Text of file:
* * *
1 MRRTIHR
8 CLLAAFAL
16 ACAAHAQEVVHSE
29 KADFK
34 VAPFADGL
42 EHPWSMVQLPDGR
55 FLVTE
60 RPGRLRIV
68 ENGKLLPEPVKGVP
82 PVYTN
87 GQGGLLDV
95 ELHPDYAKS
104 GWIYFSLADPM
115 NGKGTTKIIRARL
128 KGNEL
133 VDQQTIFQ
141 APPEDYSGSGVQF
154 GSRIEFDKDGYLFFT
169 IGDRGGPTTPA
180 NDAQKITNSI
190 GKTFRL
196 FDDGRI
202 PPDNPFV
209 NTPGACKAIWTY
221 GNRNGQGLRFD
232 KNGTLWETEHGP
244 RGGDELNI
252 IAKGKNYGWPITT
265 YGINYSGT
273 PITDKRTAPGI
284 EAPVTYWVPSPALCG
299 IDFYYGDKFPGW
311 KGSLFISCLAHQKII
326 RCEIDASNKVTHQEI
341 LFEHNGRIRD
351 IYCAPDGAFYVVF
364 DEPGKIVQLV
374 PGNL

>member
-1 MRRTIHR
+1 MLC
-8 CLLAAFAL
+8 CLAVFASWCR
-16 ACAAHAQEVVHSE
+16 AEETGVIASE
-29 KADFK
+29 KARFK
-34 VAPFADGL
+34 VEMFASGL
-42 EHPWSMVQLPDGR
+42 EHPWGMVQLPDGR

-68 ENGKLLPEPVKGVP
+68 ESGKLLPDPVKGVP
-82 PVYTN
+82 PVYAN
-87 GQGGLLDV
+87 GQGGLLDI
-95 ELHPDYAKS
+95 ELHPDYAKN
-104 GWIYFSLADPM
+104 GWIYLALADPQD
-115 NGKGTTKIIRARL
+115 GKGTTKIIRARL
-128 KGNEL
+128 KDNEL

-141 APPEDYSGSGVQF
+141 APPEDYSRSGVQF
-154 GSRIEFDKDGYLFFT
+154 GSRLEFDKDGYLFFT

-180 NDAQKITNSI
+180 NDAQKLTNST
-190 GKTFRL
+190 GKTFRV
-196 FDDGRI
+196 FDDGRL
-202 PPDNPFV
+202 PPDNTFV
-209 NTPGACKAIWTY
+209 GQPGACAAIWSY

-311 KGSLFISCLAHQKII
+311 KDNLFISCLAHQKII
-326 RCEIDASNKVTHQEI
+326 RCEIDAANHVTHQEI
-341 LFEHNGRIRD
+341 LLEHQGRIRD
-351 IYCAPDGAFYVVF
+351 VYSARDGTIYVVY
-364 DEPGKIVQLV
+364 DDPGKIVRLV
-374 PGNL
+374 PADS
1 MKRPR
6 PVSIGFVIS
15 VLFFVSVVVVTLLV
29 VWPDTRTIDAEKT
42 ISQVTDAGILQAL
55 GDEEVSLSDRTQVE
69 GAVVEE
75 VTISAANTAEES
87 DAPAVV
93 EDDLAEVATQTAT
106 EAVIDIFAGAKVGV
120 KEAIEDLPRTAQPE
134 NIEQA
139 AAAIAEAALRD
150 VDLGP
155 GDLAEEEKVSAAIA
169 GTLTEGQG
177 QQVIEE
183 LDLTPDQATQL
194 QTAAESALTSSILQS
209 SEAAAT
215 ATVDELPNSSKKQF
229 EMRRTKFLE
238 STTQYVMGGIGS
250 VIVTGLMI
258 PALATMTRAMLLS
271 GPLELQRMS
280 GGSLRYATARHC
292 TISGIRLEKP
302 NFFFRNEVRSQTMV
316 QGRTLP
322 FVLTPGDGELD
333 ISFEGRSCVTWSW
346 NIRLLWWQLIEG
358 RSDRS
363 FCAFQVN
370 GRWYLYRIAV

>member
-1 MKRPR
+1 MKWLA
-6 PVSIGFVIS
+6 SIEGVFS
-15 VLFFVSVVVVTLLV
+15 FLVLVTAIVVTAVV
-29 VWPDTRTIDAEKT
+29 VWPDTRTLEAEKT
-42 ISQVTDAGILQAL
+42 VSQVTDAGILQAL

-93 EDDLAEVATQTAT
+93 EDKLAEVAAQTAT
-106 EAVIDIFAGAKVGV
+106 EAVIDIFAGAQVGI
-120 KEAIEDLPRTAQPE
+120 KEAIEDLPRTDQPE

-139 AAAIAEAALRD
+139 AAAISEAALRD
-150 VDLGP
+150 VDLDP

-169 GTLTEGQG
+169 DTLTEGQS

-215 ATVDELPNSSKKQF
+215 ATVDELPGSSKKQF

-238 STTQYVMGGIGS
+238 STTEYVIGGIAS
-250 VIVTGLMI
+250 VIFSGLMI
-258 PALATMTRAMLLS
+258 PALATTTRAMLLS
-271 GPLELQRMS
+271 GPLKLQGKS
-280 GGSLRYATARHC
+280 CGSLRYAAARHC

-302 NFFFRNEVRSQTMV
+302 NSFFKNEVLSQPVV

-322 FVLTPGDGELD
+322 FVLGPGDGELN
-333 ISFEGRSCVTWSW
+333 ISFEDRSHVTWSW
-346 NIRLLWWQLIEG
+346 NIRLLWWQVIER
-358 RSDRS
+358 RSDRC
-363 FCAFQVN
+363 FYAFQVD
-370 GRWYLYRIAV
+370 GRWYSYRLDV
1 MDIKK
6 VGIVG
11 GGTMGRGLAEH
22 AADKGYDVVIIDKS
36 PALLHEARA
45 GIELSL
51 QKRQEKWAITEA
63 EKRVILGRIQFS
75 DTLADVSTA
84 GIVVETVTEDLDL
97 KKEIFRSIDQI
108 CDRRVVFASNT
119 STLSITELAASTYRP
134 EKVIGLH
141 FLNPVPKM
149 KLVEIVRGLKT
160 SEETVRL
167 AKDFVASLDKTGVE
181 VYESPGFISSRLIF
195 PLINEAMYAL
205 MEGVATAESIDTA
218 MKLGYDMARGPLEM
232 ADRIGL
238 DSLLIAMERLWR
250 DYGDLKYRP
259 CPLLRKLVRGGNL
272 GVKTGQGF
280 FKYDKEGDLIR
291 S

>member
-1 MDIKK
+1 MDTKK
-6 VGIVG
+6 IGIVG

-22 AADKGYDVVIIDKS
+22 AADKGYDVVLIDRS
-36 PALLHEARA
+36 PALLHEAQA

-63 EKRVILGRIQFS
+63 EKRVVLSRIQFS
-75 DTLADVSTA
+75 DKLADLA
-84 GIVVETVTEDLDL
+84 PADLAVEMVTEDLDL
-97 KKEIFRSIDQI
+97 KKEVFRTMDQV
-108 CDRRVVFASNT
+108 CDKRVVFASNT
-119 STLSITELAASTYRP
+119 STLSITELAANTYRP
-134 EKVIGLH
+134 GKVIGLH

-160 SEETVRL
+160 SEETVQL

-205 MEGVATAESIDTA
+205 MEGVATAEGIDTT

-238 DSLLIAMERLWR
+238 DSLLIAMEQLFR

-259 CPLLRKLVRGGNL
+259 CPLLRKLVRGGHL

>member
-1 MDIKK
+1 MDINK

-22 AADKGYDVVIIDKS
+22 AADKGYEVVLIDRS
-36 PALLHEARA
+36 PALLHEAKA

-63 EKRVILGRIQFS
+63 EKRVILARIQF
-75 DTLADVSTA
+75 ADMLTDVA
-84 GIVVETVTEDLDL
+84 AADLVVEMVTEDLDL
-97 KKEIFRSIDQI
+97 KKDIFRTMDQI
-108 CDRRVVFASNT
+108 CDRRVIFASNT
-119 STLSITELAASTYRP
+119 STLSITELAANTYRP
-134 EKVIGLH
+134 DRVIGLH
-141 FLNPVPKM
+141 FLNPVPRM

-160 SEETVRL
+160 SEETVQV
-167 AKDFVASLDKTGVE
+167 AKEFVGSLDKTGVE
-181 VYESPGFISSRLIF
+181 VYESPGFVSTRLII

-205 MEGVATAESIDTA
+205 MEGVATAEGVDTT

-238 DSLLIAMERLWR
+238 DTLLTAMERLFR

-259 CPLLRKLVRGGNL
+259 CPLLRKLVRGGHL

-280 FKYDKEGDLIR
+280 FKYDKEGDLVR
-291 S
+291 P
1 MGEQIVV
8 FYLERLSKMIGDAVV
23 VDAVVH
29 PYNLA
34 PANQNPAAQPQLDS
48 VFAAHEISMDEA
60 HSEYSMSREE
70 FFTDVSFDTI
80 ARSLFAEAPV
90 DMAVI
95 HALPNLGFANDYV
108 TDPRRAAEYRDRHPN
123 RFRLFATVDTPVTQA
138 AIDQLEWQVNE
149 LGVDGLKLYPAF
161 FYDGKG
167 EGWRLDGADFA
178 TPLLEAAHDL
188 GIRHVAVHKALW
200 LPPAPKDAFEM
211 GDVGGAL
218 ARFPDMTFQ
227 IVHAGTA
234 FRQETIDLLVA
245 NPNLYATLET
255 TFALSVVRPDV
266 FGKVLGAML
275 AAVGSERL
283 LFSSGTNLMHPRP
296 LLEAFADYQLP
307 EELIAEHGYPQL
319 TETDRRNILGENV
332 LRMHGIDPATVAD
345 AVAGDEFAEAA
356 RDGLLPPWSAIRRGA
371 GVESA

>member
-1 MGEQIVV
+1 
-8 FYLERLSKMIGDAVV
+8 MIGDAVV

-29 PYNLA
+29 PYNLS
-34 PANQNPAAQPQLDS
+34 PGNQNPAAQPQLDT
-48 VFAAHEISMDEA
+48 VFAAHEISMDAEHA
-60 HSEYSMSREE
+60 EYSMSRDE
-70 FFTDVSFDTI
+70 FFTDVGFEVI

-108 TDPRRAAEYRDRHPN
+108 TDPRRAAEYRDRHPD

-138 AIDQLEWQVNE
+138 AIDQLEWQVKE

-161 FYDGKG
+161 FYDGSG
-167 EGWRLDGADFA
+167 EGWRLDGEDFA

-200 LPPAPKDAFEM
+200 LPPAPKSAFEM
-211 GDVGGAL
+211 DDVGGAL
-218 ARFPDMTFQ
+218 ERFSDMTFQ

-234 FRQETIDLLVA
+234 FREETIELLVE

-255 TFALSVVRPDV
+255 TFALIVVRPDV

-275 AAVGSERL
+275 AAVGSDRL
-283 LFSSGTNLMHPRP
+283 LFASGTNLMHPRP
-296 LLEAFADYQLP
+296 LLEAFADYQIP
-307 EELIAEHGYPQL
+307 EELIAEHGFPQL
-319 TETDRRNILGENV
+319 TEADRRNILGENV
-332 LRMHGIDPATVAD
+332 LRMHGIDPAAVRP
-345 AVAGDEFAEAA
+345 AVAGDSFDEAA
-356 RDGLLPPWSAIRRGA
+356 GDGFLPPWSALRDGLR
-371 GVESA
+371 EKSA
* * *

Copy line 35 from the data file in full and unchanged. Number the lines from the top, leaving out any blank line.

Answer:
341 LFEHNGRIRD